Six Reasons I Don't Want to Open a Restaurant

Categories: Five Great...
Flickr user kalyan3
I post pictures and descriptions of the food I cook on Twitter and Facebook, and I certainly have earned a reputation as someone who knows his way around a kitchen. I am honored to have received a lot of compliments, but the one I hear most often is "You should open a restaurant!"

I don't want to open a restaurant. Cooking is a hobby for me, and one that I flatter myself I'm pretty good at. I know plenty of people who own and work in restaurants, and I have an enormous amount of respect for them for being able to do it as a job. Following are six of the principal reasons you're not likely ever to eat at chez Dave unless you're invited into my home kitchen.

1. There's no such thing as a "mental-health day" in a restaurant.

Flickr user glennharper
Not a regular feature of a restaurateur's life.
There is nothing--nothing at all--that makes me happier than going out to the farmers' market and the shops, buying screamingly fresh and high-quality produce and meat, and planning meals for the week. In the summer, I have a hard time restraining myself, and I tend to come home with bags and bags of fresh vegetables and fruit.

Sometimes, though, I have a meeting in Burbank and I get home at 7 p.m., or I've got a headache and feel bad, and the last thing--the very last thing--I want to do is stand in front of a stove for half an hour or more and cook. If I ran a restaurant, simply not cooking is not an option. As a home cook, I can say, "Screw it. We're going out" and have few repercussions; as a restaurateur, that causes angry customers who expect consistent hours.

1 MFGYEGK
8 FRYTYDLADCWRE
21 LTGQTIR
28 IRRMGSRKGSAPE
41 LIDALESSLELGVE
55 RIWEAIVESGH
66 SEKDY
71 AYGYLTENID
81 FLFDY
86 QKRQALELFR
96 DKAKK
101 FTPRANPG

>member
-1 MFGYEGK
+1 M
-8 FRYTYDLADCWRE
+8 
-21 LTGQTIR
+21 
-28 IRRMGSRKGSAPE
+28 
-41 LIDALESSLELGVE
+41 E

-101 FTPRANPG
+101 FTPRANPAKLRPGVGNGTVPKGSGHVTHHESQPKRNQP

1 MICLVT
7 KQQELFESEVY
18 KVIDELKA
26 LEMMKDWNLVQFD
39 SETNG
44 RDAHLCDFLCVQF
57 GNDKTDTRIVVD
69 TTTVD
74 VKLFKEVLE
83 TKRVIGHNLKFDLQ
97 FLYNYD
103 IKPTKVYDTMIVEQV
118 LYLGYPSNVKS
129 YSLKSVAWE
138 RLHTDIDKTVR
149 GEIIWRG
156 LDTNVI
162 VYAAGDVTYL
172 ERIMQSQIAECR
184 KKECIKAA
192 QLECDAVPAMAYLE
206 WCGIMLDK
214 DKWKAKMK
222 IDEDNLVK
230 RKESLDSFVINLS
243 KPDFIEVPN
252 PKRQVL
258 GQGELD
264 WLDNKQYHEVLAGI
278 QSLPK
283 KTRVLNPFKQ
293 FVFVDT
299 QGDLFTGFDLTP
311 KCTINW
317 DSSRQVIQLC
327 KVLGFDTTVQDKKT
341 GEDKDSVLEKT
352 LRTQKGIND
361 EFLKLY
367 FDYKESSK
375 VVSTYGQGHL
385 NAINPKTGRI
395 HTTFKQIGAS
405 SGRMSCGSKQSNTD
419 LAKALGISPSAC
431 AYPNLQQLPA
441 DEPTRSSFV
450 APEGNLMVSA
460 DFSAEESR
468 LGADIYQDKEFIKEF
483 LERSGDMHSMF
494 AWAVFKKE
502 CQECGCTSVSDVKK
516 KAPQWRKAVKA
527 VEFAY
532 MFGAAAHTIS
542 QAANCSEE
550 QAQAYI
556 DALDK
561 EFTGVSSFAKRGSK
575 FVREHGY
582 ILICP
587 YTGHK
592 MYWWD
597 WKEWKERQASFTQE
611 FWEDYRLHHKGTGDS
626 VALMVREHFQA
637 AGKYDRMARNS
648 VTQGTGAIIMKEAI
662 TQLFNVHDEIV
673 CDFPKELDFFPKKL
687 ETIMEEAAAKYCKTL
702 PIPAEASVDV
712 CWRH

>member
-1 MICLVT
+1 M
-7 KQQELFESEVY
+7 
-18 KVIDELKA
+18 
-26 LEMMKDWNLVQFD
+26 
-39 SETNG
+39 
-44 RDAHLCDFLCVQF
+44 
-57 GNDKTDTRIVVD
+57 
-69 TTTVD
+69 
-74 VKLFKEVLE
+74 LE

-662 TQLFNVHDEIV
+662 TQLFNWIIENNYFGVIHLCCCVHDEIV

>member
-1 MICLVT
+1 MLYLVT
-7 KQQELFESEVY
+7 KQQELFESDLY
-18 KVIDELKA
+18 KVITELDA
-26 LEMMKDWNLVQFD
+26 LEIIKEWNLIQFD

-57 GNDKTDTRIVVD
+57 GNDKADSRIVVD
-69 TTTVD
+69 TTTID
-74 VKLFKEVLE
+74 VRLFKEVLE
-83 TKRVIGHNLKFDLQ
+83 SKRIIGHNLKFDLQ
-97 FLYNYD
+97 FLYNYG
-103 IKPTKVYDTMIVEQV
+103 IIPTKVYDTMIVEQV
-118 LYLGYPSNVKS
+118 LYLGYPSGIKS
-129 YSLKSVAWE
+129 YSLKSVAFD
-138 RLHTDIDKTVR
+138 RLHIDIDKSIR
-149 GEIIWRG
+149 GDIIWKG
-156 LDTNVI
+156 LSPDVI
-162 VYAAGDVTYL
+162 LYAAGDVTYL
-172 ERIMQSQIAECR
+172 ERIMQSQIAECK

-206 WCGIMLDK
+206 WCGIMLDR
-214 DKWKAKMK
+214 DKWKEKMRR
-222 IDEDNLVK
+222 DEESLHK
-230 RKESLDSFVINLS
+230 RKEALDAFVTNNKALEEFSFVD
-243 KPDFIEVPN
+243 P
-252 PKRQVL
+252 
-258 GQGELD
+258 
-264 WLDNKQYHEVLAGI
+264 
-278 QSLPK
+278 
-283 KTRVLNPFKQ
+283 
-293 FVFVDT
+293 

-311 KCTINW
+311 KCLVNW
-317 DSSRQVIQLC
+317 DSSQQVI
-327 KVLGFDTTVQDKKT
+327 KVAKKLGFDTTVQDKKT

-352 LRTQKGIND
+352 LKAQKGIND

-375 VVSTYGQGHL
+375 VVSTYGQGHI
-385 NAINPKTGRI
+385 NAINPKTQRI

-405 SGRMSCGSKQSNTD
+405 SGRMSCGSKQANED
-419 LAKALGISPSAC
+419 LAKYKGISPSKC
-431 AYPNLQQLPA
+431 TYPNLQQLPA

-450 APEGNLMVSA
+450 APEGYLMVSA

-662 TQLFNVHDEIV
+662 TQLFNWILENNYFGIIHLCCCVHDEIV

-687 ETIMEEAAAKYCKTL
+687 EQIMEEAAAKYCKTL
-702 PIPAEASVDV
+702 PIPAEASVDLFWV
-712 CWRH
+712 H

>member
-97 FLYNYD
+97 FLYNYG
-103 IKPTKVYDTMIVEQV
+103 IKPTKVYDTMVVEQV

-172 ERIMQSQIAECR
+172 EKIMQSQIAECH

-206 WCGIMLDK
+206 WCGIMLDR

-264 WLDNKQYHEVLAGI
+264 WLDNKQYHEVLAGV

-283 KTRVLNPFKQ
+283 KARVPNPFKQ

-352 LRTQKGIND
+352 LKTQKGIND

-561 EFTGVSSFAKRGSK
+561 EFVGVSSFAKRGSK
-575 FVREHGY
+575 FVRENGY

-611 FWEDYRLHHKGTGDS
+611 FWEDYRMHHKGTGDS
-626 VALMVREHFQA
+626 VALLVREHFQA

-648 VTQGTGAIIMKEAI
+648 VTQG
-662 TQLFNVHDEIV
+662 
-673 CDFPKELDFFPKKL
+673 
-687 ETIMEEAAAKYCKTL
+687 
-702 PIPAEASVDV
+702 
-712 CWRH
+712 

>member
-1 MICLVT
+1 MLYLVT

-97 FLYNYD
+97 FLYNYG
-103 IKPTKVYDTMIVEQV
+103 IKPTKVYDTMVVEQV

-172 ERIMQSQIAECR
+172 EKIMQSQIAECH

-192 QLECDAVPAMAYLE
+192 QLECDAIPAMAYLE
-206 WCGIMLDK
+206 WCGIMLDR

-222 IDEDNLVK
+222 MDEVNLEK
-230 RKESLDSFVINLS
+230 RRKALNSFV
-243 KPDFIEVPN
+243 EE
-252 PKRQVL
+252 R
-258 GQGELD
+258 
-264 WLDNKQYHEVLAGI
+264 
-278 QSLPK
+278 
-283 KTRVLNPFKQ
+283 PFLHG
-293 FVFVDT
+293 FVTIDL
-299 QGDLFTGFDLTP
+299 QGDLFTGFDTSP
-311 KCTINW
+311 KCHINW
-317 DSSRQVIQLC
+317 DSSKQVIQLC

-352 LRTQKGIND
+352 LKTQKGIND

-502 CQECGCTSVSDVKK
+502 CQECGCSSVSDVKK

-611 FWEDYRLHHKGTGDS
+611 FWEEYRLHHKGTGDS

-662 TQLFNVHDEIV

2. Restaurants have strict rules.

Restaurateurs dread the moment the health inspector shows up. Even if they're 100 percent aboveboard and following the rules, it's a delay while the staff hangs around during the inspection and a hassle while the chef/owner has to listen to the results instead of expediting food. The list of rules for food safety is so long that there are whole classes dedicated to them.

In my home kitchen, if I feel like making crème fraîche, keeping butter on the shelf or tortilla española served the Spanish way (at room temperature), I can do that. That's not to say that  my kitchen is unsafe; I am not stupid enough to cut raw chicken on a wooden board, and then go toss a salad with my hands. Restaurant chefs don't have this flexibility; even if the food police weren't out and about, the fact is that the chances of a problem go up proportionally with the number of meals served. Seven (okay, five) dinners per week pale next to the 200 to 300 dinners per week a busy small restaurant serves.

3. Restaurants are more business than food.

Flickr user socialeurope
It'd be nice if all a chef had to worry about was making sure his or her food tasted great, but unfortunately, chefs are businesspeople by necessity, and this means wearing the accounting hat (food cost), the marketing hat (menu writing), the HR hat (staff), the security hat (loss prevention), etc.

While some of these happen at home--we all have budgets, some more generous than others--cooking dinner, even for frequent dinner parties, is not at all on the same stress level as earning one's livelihood from cooking. I don't have a staff to maintain, I don't have people leaving with pounds of foie gras, and people come when they're invited rather than my having to seek them out.

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